Commentary by Karen Bernardo
Ernest Hemingway’s “A Clean Well-Lighted Place” centers around the conversation of two waiters in a comfortable, homey Spanish cafe. They are discussing one of the regulars, a quiet, dignified old man who comes into the cafe every evening and runs up a tab which he is careful to pay before leaving for the night. He has, we discover, recently attempted suicide.
The younger of the two waiters is impatient with the old man; he just wishes the customer would quit drinking and go home, so that the waiter could go home too. He cannot relate to whatever causes the old man to nurse so many drinks over so long a period, night after night, in the quiet cafe. He especially cannot fathom what could have led the old man to attempt suicide, because the old man “has plenty of money,” and the young waiter cannot imagine a source of despair any more profound than a shortage of ready cash.
The older waiter, on the other hand, understands despair only too well. He is saddened when the young waiter insults the old man (regardless of whether or not the old man heard his remark, it is heartless anyway) and is even more grieved when the young waiter closes the cafe and sends the old man away. As he says to the younger waiter, “You have youth, confidence, and a job. You have everything.” The old man, on the other hand, has nothing—no one to go home to, nothing to look forward to, no pleasure left in life except the small comfort of being able to spend a little time in a clean, well-lighted place.
After the younger waiter leaves to go home to his waiting bride, the older one “continue[s] the conversation with himself.” He knows the value of his cafe; when you have nothing else to live for, a place like that can be a small fortress against the huge, all-encompassing darkness of existence. It is an illusion, but a necessary one. What lies beyond the warm glow of the cafe is nothingness: a great existential nothingness that turns the Catholic faith in a loving God into a horrible travesty. It is too horrible to contemplate that kind of nothingness all the time; sometimes it is necessary to simply muffle it in something lovely and warm, like his cafe.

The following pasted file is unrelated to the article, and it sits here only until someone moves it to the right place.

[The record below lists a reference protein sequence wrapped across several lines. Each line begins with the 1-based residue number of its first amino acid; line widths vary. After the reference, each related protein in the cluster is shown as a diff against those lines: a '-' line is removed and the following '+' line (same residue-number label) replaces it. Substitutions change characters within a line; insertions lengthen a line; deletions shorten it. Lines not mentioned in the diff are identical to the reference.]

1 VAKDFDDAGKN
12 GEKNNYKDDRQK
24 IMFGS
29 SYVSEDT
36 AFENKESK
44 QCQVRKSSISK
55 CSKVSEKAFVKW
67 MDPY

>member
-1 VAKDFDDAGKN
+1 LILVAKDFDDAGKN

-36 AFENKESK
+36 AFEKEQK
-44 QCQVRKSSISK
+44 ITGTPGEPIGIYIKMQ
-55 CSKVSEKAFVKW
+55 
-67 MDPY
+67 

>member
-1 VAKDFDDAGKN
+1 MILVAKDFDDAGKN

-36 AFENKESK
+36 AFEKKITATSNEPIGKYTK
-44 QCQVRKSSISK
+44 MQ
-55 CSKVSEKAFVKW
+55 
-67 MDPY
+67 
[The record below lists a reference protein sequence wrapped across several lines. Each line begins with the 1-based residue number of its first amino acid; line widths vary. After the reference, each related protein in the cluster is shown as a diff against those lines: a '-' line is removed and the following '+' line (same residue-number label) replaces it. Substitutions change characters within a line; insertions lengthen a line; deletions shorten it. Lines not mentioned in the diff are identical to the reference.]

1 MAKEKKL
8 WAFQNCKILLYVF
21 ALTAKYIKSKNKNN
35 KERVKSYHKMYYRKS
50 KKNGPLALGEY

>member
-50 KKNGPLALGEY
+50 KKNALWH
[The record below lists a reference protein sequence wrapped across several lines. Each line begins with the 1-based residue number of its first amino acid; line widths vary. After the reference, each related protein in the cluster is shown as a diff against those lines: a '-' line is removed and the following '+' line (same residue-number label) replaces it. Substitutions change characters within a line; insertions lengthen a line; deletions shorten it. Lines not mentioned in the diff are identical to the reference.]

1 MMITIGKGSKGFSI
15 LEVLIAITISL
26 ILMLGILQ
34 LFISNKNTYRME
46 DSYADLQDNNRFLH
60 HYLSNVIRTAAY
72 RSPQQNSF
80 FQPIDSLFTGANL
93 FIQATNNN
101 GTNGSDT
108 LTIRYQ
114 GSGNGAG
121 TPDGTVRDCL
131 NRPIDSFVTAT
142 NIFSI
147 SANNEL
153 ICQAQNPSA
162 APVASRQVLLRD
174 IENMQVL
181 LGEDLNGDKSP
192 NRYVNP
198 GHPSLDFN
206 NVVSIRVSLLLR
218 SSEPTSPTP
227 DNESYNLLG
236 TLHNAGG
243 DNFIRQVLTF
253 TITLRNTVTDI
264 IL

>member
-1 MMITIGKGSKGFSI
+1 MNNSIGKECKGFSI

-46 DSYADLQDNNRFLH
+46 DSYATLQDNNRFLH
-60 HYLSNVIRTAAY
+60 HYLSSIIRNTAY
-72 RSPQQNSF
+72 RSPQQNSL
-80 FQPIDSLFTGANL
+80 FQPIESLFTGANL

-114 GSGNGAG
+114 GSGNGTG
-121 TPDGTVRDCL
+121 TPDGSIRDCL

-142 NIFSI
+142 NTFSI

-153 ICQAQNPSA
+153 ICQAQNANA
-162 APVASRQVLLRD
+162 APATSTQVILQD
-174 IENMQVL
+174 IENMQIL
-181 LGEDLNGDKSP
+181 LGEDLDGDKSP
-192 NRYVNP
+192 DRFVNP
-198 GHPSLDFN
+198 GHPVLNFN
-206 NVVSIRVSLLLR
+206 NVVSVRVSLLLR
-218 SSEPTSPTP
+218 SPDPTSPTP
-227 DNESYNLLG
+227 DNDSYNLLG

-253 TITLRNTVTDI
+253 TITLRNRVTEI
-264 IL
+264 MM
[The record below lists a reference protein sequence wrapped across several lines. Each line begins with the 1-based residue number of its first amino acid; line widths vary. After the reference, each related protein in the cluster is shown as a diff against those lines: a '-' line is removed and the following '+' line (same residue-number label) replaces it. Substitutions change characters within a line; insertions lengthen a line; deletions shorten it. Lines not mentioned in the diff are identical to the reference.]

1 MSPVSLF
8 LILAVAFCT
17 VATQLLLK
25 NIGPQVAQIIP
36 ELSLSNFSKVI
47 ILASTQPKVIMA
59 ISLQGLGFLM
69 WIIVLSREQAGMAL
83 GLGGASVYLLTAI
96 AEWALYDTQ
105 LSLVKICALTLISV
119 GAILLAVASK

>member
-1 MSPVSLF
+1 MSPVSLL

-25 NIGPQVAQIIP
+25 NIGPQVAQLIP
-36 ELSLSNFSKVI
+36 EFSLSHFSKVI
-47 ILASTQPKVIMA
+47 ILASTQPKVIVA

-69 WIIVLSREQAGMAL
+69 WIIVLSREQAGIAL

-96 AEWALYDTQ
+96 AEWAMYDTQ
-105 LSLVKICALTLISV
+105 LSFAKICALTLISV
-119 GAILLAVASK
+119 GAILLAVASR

What is so special about this very short story is the way Hemingway manages to evoke the universal and timeless dichotomy between the young waiter, who, with his whole life ahead of him, is “all confidence” and the elderly patron of the cafe who realizes there is literally nothing to live for. The pivotal character here is the older waiter, who, unlike the young waiter, realizes that the world is “nada and pues nada” (nothing and more nothing), but who nonetheless has the stoicism to keep on living.
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